The Bloody Red Summer of 1988
Tehran Bureau / Dr Sahimi
The 1980s, particularly the period between 1980 and 1988, are the darkest and bloodiest in the history of contemporary Iran. In 1980, the country was still in the grip of the chaos of the 1979 Revolution. Shah Mohammad Reza Pahlavi had been toppled, but the provisional government of Prime Minister Mehdi Bazargan did not last long either. They resigned on November 5, 1979, the day after Islamic leftist students overran the United States embassy in Tehran.
The reactionary right, which began to emerge at this time, was eager to clamp down on dissent. With their help, political freedom began to wane only a year into the Revolution. As more and more restrictions began to be put in place, internal strife began to increase dramatically as well. As always, the universities were the centers of dissent. Secular leftist students were particularly strong and well organized on campuses. The reactionary right managed to convince the Islamic leftists of the necessity of a crackdown.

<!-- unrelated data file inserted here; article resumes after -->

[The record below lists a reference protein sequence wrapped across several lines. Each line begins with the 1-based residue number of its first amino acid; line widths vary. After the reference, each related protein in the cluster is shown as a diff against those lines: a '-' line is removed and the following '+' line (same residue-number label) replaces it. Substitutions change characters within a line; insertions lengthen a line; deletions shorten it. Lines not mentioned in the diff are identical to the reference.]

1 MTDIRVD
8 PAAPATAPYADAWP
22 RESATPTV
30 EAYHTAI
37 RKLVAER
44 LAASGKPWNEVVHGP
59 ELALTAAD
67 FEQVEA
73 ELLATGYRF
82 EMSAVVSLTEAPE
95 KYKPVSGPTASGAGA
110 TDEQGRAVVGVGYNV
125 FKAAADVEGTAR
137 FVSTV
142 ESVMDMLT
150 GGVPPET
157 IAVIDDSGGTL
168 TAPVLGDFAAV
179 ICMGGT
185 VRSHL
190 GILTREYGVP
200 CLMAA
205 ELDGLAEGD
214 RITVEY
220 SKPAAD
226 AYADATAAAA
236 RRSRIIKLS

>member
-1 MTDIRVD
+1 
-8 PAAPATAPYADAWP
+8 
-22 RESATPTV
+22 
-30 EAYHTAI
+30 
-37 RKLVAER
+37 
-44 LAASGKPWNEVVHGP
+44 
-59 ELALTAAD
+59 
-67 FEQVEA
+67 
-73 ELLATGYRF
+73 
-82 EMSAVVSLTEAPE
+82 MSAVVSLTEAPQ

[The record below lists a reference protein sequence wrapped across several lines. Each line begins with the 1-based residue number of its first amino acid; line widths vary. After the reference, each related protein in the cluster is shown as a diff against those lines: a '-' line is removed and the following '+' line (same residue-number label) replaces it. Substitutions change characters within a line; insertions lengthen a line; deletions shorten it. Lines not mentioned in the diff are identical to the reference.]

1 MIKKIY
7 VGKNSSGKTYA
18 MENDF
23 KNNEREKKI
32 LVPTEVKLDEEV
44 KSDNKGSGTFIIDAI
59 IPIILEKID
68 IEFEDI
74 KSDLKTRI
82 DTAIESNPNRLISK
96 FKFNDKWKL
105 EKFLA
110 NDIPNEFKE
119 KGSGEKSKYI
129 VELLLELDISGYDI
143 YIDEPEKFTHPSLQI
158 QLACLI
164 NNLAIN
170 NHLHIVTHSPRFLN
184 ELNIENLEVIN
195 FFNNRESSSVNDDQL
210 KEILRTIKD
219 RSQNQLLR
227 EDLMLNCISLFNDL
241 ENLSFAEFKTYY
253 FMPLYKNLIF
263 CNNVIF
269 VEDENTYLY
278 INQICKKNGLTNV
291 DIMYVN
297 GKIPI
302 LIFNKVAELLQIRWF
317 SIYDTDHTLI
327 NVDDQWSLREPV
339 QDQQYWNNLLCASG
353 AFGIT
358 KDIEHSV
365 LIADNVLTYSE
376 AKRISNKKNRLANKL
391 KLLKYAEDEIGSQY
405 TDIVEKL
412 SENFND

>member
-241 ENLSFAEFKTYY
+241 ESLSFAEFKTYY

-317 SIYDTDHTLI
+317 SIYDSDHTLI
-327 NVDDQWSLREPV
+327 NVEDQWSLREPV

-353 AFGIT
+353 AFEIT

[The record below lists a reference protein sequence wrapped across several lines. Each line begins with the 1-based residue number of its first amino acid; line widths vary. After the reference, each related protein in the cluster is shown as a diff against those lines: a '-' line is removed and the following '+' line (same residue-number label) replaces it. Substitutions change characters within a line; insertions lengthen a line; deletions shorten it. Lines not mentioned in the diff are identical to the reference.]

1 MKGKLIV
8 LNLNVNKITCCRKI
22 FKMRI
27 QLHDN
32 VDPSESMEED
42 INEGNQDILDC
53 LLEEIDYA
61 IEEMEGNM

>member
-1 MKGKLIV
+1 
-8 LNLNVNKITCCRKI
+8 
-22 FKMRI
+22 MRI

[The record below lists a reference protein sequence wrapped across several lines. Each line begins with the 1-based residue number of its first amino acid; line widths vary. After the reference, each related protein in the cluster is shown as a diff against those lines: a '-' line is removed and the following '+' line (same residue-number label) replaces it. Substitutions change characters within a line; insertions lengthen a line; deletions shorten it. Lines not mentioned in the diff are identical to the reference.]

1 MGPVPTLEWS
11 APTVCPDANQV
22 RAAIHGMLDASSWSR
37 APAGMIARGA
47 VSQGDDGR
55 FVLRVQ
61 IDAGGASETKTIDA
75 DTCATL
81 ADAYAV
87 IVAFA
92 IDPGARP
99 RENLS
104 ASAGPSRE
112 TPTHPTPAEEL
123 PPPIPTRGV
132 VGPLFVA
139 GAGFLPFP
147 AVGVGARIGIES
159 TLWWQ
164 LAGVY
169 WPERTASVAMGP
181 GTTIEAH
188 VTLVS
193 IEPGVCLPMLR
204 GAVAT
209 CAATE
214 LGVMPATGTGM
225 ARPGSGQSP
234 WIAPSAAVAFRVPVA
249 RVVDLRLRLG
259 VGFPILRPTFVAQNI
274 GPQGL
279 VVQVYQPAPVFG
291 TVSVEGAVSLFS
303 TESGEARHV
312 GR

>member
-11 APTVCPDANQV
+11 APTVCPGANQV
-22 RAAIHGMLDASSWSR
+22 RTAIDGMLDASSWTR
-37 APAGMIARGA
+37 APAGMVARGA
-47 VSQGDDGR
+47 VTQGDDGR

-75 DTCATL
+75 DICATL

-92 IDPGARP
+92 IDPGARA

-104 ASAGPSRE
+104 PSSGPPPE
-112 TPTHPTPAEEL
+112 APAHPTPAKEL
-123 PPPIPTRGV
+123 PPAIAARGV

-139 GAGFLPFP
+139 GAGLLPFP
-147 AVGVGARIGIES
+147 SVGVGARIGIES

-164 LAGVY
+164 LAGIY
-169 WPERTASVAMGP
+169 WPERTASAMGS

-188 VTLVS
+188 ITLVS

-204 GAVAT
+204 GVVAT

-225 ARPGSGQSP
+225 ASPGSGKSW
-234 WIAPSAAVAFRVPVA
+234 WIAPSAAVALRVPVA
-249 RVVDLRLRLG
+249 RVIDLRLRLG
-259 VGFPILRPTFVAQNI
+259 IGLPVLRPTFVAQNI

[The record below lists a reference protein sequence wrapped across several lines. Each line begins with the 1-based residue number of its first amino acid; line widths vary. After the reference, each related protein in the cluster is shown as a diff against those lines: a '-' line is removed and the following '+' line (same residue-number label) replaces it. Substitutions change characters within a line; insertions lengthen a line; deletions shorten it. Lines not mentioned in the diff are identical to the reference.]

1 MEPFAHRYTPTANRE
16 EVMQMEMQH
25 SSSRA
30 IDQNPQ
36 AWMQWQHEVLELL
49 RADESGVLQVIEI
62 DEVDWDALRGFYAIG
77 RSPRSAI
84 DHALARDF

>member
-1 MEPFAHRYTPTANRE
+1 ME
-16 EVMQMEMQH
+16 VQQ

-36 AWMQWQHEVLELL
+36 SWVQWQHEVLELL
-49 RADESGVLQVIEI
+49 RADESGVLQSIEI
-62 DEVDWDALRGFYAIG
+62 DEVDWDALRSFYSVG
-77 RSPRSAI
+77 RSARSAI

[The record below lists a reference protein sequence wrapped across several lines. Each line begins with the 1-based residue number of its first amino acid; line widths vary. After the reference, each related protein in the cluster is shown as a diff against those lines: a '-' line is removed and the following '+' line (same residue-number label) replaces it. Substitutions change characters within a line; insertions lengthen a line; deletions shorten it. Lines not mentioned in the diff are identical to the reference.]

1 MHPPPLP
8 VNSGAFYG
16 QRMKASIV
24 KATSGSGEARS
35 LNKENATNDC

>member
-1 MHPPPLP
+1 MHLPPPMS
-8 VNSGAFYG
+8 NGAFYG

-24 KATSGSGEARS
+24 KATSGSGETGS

To crackdown on dissent, and to purge the secular leftists from the universities, the political establishment began to speak of the necessity of a “cultural revolution.” To formalize it, on Friday April 18, 1980, after Friday prayers, Ayatollah Ruhollah Khomeini strongly attacked the universities in a speech. >>>
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